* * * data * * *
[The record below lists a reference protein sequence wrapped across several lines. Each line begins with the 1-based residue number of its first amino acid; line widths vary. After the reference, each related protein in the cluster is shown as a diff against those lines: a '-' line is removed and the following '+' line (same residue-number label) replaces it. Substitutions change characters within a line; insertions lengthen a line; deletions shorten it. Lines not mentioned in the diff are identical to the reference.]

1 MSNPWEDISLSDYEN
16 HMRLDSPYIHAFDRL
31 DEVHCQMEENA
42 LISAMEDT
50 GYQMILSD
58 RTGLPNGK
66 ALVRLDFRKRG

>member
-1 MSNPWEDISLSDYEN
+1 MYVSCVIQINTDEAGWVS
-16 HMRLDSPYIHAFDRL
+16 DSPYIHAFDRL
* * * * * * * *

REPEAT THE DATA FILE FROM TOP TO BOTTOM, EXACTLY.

[The record below lists a reference protein sequence wrapped across several lines. Each line begins with the 1-based residue number of its first amino acid; line widths vary. After the reference, each related protein in the cluster is shown as a diff against those lines: a '-' line is removed and the following '+' line (same residue-number label) replaces it. Substitutions change characters within a line; insertions lengthen a line; deletions shorten it. Lines not mentioned in the diff are identical to the reference.]

1 MSNPWEDISLSDYEN
16 HMRLDSPYIHAFDRL
31 DEVHCQMEENA
42 LISAMEDT
50 GYQMILSD
58 RTGLPNGK
66 ALVRLDFRKRG

>member
-1 MSNPWEDISLSDYEN
+1 MYVSCVIQINTDEAGWVS
-16 HMRLDSPYIHAFDRL
+16 DSPYIHAFDRL